Indeed, Cain himself is given to joking about his prospects. A black businessman, radio talk show host and motivational speaker, he likes to refer to himself as “a dark horse.” He’s never held elective office; he came in a distant second to Johnny Isakson in a 2004 bid for the GOP Senate nomination.
Still, Cain, an Atlanta native and Morehouse grad, has spent a long career challenging the odds. He says that his Web site, set up for his presidential campaign exploratory committee, has drawn volunteers in the tens of thousands. Affluent donors are also ready to support him, he told me last week.
As for CPAC, Cain has at least moved up a bit in the pecking order. Last year, he said, he was given an 8 a.m. speaking slot, when very few delegates filled chairs in the main ballroom. On Friday, he had a 4 p.m. speaking slot and received, at a few points, enthusiastic applause.
But he used his time to give a very un-candidate-like speech — full of slogans and platitudes but lacking substance. It was the very opposite of that given by former House Speaker Newt Gingrich, whose speech laid out substantive points of policy — he would replace the Environmental Protection Agency, for example, with an “environmental solutions agency,” he said — as well as the standard Obama-bashing rhetoric.
Still, as Cain would likely point out, Gingrich, who has a national profile, didn’t do much better with the delegates, polling only 5 percent. In an e-mail, a Cain spokesman said: “Mr. Cain came out ahead of other potential contenders such as Haley Barbour, John Thune and Mike Huckabee and Rick Santorum, all seasoned Republican leaders.”
So, will Cain run? A spokesman said he is “a few months” away from making an announcement. There’s no hurry since none of the 15 potential candidates in the straw poll has formally declared a candidacy.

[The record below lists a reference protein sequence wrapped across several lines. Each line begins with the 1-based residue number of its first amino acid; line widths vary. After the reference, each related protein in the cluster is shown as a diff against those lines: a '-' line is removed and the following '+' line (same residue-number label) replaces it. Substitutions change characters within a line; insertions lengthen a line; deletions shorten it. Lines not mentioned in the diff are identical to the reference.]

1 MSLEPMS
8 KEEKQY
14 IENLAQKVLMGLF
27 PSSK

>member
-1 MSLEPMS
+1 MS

If he launches a bid, he will have to give up the considerable income he draws from the corporate boards on which he serves: Hallmark, Whirlpool and Agco — a Duluth, Minn.-based manufacturer of agricultural equipment. (He has already suspended his radio talk show, which aired on AM 750 WSB.)
But he actually has little to lose. A presidential bid would raise his profile — and likely increase potential income from speaking fees. He clearly enjoys the attention he receives as the rare black ultra-conservative who commands the respect of newly-empowered tea party activists.
Cain came to national attention in 1994, when, as the CEO of Godfather’s Pizza, he challenged then-president Bill Clinton about his health care proposals in a televised forum. Shortly thereafter, Cain was elected board chairman of the National Restaurant Association, an organization which dedicated itself to beating back what would have been “ClintonCare.” That makes Cain a go-to guy for conservatives who want an experienced businessman to denounce the Affordable Health Care Act.
In addition to tea party bona fides, Cain has the ambition of a man with a new lease on life, having survived State 4 colon cancer.
“I only had a 30 percent chance of being here talking to you today,” he told me last week. “God said, ‘Not yet.’ . That was one of those defining moments that got me to (this) point today.”
That point is a hair’s-breadth from a presidential campaign.
— Cynthia Tucker